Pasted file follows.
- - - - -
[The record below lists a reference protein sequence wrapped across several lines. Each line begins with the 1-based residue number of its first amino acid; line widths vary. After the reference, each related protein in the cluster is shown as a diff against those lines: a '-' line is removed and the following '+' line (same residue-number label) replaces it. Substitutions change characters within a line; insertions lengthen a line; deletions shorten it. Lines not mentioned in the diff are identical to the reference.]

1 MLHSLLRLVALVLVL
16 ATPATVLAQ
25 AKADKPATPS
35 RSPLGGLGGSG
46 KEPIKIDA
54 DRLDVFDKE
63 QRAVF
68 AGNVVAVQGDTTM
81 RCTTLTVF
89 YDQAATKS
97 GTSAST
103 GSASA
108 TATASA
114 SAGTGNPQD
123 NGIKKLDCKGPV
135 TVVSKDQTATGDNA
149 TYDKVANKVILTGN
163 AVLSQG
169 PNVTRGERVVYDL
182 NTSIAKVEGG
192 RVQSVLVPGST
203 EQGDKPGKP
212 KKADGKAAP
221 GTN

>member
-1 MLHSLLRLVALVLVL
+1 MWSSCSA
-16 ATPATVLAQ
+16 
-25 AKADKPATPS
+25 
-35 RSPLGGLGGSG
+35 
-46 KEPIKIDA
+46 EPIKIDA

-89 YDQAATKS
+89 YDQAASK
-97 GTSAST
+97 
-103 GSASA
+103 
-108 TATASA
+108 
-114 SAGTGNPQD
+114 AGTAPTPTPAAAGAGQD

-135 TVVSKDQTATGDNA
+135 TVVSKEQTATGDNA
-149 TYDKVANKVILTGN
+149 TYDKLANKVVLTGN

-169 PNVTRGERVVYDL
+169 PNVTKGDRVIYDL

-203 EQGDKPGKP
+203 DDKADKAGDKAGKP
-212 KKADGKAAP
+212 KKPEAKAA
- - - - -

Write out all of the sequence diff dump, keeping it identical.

[The record below lists a reference protein sequence wrapped across several lines. Each line begins with the 1-based residue number of its first amino acid; line widths vary. After the reference, each related protein in the cluster is shown as a diff against those lines: a '-' line is removed and the following '+' line (same residue-number label) replaces it. Substitutions change characters within a line; insertions lengthen a line; deletions shorten it. Lines not mentioned in the diff are identical to the reference.]

1 MLHSLLRLVALVLVL
16 ATPATVLAQ
25 AKADKPATPS
35 RSPLGGLGGSG
46 KEPIKIDA
54 DRLDVFDKE
63 QRAVF
68 AGNVVAVQGDTTM
81 RCTTLTVF
89 YDQAATKS
97 GTSAST
103 GSASA
108 TATASA
114 SAGTGNPQD
123 NGIKKLDCKGPV
135 TVVSKDQTATGDNA
149 TYDKVANKVILTGN
163 AVLSQG
169 PNVTRGERVVYDL
182 NTSIAKVEGG
192 RVQSVLVPGST
203 EQGDKPGKP
212 KKADGKAAP
221 GTN

>member
-1 MLHSLLRLVALVLVL
+1 MWSSCSA
-16 ATPATVLAQ
+16 
-25 AKADKPATPS
+25 
-35 RSPLGGLGGSG
+35 
-46 KEPIKIDA
+46 EPIKIDA

-89 YDQAATKS
+89 YDQAASK
-97 GTSAST
+97 
-103 GSASA
+103 
-108 TATASA
+108 
-114 SAGTGNPQD
+114 AGTAPTPTPAAAGAGQD

-135 TVVSKDQTATGDNA
+135 TVVSKEQTATGDNA
-149 TYDKVANKVILTGN
+149 TYDKLANKVVLTGN

-169 PNVTRGERVVYDL
+169 PNVTKGDRVIYDL

-203 EQGDKPGKP
+203 DDKADKAGDKAGKP
-212 KKADGKAAP
+212 KKPEAKAA